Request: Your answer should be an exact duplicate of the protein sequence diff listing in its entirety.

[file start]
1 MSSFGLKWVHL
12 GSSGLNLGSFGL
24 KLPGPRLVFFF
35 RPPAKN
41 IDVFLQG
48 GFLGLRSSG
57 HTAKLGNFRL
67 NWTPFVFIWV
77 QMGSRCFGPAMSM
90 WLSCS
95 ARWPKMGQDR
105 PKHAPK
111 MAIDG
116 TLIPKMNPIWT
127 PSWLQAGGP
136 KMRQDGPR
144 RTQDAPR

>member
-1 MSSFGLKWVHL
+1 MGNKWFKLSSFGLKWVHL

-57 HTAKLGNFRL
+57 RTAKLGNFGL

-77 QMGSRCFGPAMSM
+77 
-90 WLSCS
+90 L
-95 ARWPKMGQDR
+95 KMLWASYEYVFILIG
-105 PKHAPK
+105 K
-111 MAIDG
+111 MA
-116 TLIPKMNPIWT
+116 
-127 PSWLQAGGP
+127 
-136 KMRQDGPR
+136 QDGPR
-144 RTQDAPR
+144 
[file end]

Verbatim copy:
1 MSSFGLKWVHL
12 GSSGLNLGSFGL
24 KLPGPRLVFFF
35 RPPAKN
41 IDVFLQG
48 GFLGLRSSG
57 HTAKLGNFRL
67 NWTPFVFIWV
77 QMGSRCFGPAMSM
90 WLSCS
95 ARWPKMGQDR
105 PKHAPK
111 MAIDG
116 TLIPKMNPIWT
127 PSWLQAGGP
136 KMRQDGPR
144 RTQDAPR

>member
-1 MSSFGLKWVHL
+1 MGNKWFKLSSFGLKWVHL

-57 HTAKLGNFRL
+57 RTAKLGNFGL

-77 QMGSRCFGPAMSM
+77 
-90 WLSCS
+90 L
-95 ARWPKMGQDR
+95 KMLWASYEYVFILIG
-105 PKHAPK
+105 K
-111 MAIDG
+111 MA
-116 TLIPKMNPIWT
+116 
-127 PSWLQAGGP
+127 
-136 KMRQDGPR
+136 QDGPR
-144 RTQDAPR
+144 